Coyote: “And, when you started rolling, where were you lying?”

Bodhi: <sighing happily> “Over in the corner. The yummy-smelling corner…”

Coyote: “Where Mom grows her strawberries.”

Bodhi: “That’s the one! They smell so sweet and yummy when you crush them against your fur.”

Coyote: “And then she sent you inside.”

Bodhi: “No, then she picked up the ball and threw it.”

Coyote: “I don’t get it. What happened? Did you chase it?”

Bodhi: “No, I kinda lost track of it. I got distracted for a second.”

Coyote: “By…?”

Bodhi: “Well, I went to chase it, and there was this HUGE bowl of strawberries sitting there, and-…”

Coyote: <rolling her eyes> “Let me guess: You shoved your whole head into it and started eating.”

Bodhi: “YES!” <pause; then, in an awed voice> “How did you know? It’s like…you’re magic!”

Coyote: “OK, so. Some parting words of wisdom for you. First: Leave the strawberries alone.”

Bodhi: “OK.”

Coyote: “Second: Leave the strawberries alone.”

Bodhi: <cocking his head, unsure> “Those sound really similar.”

Coyote: “You noticed that, huh?”

Bodhi: <wagging proudly> “I did!”

Coyote: “You might actually survive a couple of weeks after I’m gone. Now, come over here. I’m too tired to get up and kiss your foolish head.”

Bowl of ripe strawberries


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A Walk in the Fading Sun

On a walk in July…

Me: “I used to bring you and Sachi here to run sometimes.”

Coyote: <sniffing deeply at something in the grass> “Mmmhmm.”

Me: <continuing> “Well, I did, once I could trust you off-leash.” <pause, reminiscing> “It always amazed me how consistent you were, coming when I called, especially since in the beginning you spent so much time and energy trying to escape.”

Coyote: <pausing in her sniffing to glance up and ponder> “Well, I knew it was a bargain, and I had to keep my end of it. You’d let me off the leash, but only if I came back when you called. You made that pretty clear.”

Me: “Yeah, but Sachi wasn’t always that consistent.”

Coyote: “Sachi didn’t come from where I came from. She had a very different history. I was awed and touched by your generosity and trust.”

<I break down.>

Coyote: <looking up sharply from her sniffing> “What are you doing?” <I can’t answer.> “Oh no-no-no! No you don’t! Stop it. No crying. Not on a day like this. Look at how beautiful the sky is! Listen to the birds! Use that weak, generally useless nose of yours to sniff the breeze! NO. CRYING.”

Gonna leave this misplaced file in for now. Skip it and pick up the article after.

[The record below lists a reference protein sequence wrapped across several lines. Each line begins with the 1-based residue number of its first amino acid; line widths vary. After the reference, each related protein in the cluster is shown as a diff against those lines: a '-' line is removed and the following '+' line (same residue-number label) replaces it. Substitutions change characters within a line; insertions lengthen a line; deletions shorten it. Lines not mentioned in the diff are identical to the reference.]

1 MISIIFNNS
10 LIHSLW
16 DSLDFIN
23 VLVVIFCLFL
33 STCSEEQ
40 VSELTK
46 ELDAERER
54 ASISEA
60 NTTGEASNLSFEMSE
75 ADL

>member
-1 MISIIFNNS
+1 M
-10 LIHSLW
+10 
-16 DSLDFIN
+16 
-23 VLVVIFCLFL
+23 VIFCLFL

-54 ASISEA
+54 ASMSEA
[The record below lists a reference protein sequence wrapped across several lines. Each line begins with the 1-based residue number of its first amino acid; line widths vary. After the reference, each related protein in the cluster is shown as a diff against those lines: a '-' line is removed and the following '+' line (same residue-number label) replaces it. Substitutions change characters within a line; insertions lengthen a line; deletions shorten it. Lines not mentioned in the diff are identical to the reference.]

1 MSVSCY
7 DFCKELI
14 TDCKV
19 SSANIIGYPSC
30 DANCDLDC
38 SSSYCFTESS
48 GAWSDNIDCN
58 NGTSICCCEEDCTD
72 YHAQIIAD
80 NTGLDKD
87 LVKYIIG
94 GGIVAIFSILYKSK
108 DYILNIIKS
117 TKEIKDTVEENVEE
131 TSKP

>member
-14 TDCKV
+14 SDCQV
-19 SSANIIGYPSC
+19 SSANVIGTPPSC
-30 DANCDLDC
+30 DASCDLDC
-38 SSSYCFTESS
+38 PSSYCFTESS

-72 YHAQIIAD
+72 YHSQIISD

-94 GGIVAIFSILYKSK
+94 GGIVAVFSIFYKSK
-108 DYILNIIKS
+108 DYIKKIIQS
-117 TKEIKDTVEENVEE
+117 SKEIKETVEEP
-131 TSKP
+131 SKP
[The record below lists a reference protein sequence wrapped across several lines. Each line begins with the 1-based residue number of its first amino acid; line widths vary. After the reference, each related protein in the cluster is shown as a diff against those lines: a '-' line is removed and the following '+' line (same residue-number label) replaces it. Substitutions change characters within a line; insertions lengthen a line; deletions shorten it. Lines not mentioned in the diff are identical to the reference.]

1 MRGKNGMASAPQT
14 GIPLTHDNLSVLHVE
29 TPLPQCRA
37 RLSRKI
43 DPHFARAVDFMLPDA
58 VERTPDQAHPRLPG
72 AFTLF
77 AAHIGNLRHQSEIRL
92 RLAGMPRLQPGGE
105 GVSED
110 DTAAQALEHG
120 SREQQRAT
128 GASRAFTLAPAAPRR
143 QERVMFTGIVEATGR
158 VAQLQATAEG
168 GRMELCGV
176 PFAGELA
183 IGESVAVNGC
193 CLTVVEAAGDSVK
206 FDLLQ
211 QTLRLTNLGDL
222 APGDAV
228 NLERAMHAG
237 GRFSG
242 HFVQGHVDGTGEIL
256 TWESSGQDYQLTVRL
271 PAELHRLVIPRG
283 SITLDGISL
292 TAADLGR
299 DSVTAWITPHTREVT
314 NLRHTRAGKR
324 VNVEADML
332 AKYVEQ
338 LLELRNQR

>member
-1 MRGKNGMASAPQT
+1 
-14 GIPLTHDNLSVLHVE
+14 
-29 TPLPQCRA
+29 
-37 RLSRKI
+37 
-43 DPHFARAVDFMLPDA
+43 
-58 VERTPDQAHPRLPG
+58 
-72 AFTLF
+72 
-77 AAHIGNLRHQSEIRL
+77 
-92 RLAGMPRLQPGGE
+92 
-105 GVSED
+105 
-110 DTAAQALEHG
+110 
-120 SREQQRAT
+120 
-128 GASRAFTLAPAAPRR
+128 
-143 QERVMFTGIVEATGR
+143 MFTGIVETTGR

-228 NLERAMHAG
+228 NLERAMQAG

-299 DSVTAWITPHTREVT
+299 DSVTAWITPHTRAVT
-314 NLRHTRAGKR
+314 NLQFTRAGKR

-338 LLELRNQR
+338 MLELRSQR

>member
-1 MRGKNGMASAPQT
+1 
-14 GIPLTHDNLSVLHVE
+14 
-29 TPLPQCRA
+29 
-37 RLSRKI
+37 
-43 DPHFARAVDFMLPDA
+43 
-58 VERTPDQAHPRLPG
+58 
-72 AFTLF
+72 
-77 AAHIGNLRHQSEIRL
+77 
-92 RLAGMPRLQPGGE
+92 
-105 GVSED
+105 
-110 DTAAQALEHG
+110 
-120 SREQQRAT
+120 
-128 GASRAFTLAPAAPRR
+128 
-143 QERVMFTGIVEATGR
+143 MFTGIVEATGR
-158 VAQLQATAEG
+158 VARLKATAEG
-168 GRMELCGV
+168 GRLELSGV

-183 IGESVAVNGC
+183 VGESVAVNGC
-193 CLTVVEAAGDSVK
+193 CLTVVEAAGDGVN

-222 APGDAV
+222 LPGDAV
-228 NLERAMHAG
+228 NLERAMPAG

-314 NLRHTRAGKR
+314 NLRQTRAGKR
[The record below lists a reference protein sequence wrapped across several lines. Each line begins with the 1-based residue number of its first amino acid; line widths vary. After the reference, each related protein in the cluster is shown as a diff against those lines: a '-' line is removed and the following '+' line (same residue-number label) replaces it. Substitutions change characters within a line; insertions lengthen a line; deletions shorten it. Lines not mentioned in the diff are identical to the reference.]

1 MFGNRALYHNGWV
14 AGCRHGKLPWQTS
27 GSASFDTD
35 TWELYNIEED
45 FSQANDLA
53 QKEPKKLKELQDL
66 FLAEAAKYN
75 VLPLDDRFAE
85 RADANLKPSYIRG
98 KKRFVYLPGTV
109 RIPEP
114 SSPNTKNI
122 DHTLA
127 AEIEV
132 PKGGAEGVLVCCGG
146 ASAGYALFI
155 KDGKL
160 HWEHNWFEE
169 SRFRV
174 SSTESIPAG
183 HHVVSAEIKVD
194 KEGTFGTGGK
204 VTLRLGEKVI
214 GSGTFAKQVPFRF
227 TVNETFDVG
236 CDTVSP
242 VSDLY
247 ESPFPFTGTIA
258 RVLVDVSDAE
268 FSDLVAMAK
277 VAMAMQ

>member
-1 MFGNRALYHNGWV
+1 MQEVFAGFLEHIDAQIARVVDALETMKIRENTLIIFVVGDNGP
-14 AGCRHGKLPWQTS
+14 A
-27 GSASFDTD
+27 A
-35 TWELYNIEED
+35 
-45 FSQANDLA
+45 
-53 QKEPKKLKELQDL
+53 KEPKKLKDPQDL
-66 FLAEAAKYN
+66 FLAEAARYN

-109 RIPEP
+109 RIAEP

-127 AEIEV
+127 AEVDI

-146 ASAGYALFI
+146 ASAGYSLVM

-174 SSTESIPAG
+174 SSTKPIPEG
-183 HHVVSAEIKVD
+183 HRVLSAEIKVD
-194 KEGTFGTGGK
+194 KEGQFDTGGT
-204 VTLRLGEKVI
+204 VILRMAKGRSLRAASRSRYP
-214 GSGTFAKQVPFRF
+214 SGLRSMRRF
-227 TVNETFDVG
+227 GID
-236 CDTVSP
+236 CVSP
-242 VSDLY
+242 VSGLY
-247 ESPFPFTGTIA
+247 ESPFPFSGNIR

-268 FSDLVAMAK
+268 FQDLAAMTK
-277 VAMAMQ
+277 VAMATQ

Me: <finding my voice> “The weather is turning.”

Coyote: “It is.”

Me: “And you said you didn’t want to stay for the heat and humidity.”

Coyote: <exasperated now> “I don’t. But I’m not gone yet! And today is too beautiful to waste a single tear on it. Celebrate today, Mom. Just stay here with me, now.”

Me: <kneeling down to her level> “I just hate that you’re leaving us. I don’t know what we’ll do without you. You keep us grounded.”

Coyote: <her tone softening> “I told you: I’m not going anywhere. I’m just shedding this sick, old body. I’ll be right there with you and Bodhi until it’s time for the two of you to cross over. Then I’ll be there to guide you. Now, c’mon.”

Me: <trying to pull myself together> “I’ll miss how soft and thick your fur is. I’ll miss your velvety ears. I’ll miss the freckles on your pointy little nose.” <kissing her nose>

<Coyote leans in to kiss the tip of my nose, as she sometimes does, then suddenly stops and turns her head.>

Me: “What? No kiss?”

Coyote: “I’m SO not kissing that! It’s all drippy.”

Me: <tearing up again> “Dammit.”

Coyote: <huffing> “What now?”

Me: “I’m even going to miss the snark.”

Coyote: <returning to her sniffing> “Good. If you had any idea how long it took to perfect that… You might be a blubbering fool, but at least you appreciate art.”

Coyote walks in the field.


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Advice from One Who Has Crossed

Bodhi: “When will Old Auntie cross over?”